- The Hamptons
- Las Vegas
- Los Angeles
- New York
- Orange County
- Palm Beach
- San Diego
- San Francisco
- Silicon Valley
- Washington, D.C.
Jason Sheeler | Photo: Phoebe Rourke-Ghabriel | April 9, 2013
Mimi Wadsworth’s B2 is a hive of inspirations—and sometimes a good meal.
When the owners of Houston’s Boxwood realized their clients were becoming more like family members, co-owners Mimi Wadsworth and her brother/designer Bret Duhon decided to give them a home. Last June, the siblings converted a 1950s ranch house and convenience store into a showroom, naming the new space B2. In January, they remodeled the 3,000-square-foot building, with the various rooms becoming individual hothouses for design ideas. “It is like a lab,” says Wadsworth, a former English teacher and mother of two. “We’re able to show our clients what we’re talking about and working on—from paint colors to pillows, refrigerators and flowers.” (Indeed, they employ a full-time florist.) Adds the 45-year-old, “And with our new kitchen, we get to feed them.”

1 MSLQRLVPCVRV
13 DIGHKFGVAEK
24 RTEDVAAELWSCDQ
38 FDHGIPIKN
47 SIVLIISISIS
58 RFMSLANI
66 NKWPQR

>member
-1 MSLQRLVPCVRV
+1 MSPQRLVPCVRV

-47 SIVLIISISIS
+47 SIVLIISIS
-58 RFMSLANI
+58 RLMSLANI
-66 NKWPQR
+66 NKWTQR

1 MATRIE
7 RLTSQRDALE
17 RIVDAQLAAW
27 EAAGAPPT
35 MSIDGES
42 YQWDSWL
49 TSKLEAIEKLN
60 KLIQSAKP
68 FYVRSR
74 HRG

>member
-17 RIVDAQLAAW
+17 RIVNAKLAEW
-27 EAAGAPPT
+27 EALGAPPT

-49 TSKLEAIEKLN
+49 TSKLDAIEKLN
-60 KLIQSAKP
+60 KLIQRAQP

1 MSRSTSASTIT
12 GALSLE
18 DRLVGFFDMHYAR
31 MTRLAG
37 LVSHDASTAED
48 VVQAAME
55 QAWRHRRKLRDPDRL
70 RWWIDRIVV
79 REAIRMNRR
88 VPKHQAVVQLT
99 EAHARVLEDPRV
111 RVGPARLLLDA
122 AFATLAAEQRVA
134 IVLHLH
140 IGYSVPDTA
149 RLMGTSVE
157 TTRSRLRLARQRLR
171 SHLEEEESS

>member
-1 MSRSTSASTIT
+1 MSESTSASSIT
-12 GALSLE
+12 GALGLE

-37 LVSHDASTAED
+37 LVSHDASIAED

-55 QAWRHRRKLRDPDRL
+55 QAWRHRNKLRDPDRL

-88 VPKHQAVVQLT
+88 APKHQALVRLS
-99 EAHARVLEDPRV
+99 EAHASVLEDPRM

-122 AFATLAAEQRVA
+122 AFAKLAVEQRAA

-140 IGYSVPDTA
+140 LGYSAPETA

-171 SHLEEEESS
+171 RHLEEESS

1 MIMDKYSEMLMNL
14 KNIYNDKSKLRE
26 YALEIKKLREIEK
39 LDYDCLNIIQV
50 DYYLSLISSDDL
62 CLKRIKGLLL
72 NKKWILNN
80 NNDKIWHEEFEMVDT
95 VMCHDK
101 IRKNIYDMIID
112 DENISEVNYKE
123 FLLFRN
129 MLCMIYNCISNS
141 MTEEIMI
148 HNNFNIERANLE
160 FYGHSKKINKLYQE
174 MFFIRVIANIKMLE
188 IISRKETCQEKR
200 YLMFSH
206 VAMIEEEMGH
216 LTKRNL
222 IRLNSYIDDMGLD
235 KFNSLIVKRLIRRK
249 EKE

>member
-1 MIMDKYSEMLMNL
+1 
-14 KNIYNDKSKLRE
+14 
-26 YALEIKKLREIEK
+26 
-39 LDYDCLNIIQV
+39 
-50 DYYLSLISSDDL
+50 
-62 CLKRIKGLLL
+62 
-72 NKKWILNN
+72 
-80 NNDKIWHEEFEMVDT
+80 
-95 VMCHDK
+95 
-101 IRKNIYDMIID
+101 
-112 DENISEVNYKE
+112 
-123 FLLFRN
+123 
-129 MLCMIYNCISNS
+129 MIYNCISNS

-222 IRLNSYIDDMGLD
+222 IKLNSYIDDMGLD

Coffee, fresh-baked cookies and wine are understandable reasons to swing by B2 with your designer. More so, the chance to check out, say, Belgian furniture or an eye-popping array of Farrow and Ball paint samples is another. There’s more. Pay attention as you walk through the house. There’s one room dedicated to nothing but lampshades. A sitting-room closet is filled with color-coordinated fabric samples. Pause in the bedroom for headboard ideas. When you get to the newly remodeled kitchen, have a seat. But look quickly. Depending on the week, the kitchen table could be parquet-topped barn wood, always custom-made in-house. And always for sale. “We can’t get too attached to our furniture,” she says with a sigh.
Veuve Clicquot, Tom Ford Tobacco Vanille perfume, fresh-cut peonies, Farrow and Ball’s Cornforth White, Schumacher velvet textiles, rock crystal chandeliers, Arabescato white marble, a man in a tux and bow tie
Itchy textiles, poor lighting in a room, clutter, sloppy millwork, my daughters growing up